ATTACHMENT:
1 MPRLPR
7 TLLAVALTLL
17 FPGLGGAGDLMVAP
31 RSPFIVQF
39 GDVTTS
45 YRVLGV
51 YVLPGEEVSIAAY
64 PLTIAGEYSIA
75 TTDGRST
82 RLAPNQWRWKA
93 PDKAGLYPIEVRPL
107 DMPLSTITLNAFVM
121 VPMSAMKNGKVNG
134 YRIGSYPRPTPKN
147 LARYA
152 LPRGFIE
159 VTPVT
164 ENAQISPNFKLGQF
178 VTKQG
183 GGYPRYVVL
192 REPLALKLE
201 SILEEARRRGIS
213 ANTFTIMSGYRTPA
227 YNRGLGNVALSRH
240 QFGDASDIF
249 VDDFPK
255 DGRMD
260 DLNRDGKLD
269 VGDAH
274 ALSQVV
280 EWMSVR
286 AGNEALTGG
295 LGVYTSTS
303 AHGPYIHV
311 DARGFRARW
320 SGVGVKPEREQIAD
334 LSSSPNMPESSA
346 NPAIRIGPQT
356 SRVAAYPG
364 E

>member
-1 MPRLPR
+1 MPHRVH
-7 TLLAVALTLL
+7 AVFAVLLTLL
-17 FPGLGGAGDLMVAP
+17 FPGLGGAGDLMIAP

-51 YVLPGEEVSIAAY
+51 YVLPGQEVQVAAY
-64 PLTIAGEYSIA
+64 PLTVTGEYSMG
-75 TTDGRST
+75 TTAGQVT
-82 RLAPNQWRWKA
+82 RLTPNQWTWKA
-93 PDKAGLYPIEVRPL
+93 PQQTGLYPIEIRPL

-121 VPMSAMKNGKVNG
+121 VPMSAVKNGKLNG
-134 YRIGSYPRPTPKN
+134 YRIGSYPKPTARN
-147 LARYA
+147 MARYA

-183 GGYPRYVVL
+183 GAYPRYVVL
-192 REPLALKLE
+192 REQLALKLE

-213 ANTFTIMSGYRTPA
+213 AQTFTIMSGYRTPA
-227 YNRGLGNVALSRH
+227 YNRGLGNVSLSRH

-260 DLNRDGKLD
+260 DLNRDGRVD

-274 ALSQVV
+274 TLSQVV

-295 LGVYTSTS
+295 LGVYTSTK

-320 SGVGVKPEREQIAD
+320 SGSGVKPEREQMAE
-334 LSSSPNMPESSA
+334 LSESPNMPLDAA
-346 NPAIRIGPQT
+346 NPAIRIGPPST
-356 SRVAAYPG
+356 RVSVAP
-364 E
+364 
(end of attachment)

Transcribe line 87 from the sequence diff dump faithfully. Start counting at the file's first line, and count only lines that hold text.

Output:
+364 